The Centers for Disease Control and Prevention (CDC) reports that more than one in three Americans gets less than seven hours of sleep each night. Almost half of the adults in the United States have high blood pressure. The association between the two has been established for quite some time.
Our expert providers at Maryland Cardiology Associates in Greenbelt, Maryland, discuss lifestyle factors with all of our hypertension patients. Most of them expect to hear advice regarding nutrition, exercise, and medication, but many are surprised when we discuss sleep schedules.
Adults need a minimum of seven hours of sleep each day and a maximum of nine hours. Getting less, or more, now and then is unlikely to harm your health, but consistently getting too little or too much sleep can lead to some serious health problems, high blood pressure among them.
Whether you need seven hours or nine, or somewhere in between depends on your individual biology. Just as 98.6 is an average body temperature, and some people consistently have a temperature of 97 degrees while others are usually 99 degrees, the proper amount of sleep varies.
Recent research suggests that going to bed and getting up at about the same time each day is more important than previously thought.
In a study spanning nine months and involving the sleep schedules and blood pressure readings of more than 12,000 adults around the world, researchers found that varying the time participants went to bed and got up by 90 minutes or more resulted in far higher odds — 92% — of developing high blood pressure!
Even a smaller variation of 30 minutes led to a more than 30% higher likelihood of high blood pressure. These findings suggest that it’s important for you to get enough sleep and that it should occur at about the same time each day. For those who like to stay up later and sleep later on the weekends, this could be bad news.
Like reducing stress, getting better sleep can be a complicated lifestyle habit to develop and keep. Here are a few tips that may help:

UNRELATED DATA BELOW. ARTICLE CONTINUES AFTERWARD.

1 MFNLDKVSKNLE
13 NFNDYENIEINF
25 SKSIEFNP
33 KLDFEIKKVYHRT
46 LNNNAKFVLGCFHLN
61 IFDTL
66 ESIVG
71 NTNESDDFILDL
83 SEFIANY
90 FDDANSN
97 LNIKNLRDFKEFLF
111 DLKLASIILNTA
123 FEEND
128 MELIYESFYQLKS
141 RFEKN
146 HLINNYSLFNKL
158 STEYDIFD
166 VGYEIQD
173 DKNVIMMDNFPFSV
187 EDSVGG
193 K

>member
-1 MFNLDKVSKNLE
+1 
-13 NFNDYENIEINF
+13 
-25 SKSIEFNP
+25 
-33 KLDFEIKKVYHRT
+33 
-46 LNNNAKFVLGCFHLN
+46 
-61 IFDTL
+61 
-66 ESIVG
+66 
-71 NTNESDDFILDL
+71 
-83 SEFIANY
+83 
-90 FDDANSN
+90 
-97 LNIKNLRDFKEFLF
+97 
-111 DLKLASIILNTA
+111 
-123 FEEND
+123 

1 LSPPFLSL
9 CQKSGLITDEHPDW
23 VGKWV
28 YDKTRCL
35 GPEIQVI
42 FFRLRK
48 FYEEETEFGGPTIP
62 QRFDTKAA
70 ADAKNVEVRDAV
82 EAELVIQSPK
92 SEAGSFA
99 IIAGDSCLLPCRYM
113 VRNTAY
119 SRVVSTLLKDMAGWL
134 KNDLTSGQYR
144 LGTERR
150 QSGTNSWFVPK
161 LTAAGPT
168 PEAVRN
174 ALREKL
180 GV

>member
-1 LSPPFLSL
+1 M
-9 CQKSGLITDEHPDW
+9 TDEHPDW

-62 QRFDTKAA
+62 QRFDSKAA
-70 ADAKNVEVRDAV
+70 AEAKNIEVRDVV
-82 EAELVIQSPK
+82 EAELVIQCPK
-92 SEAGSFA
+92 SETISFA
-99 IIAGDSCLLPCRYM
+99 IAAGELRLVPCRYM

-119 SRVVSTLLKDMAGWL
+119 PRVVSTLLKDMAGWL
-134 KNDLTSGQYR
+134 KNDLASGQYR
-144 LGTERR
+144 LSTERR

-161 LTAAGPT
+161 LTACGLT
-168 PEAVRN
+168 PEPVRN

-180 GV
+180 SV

Develop a bedtime routine. It may include a warm bath, limiting screen time for an hour or so before bed, having a cup of herbal tea, or reading for a few minutes. Setting up a routine helps signal your body that it’s time to sleep.
Use your bedroom only for sleep and sex. Keep it dark and cool. Get bedding that’s inviting and comfortable. In short, make the area where you sleep pleasant and welcoming, so you’ll want to sleep there.
Getting enough exercise is often an important part of improving your sleep, but you should make sure you exercise at least four hours before you go to bed.
Being exposed to natural light, especially in the morning or early afternoon, can foster better sleep. A full-spectrum lamp can help if you don’t have the opportunity to be outside.
It’s best to avoid eating or drinking for a few hours before going to bed. Alcohol is well-known to disrupt sleep — a drink may help you fall asleep, but you may awaken in the middle of the night and struggle to go back to sleep.
If you have additional questions about the link between sleep and blood pressure, schedule an appointment at Maryland Cardiology Associates today. Call our office or book a visit online. We’re always happy to discuss your specific situation and help you find a routine that supports your cardiovascular health.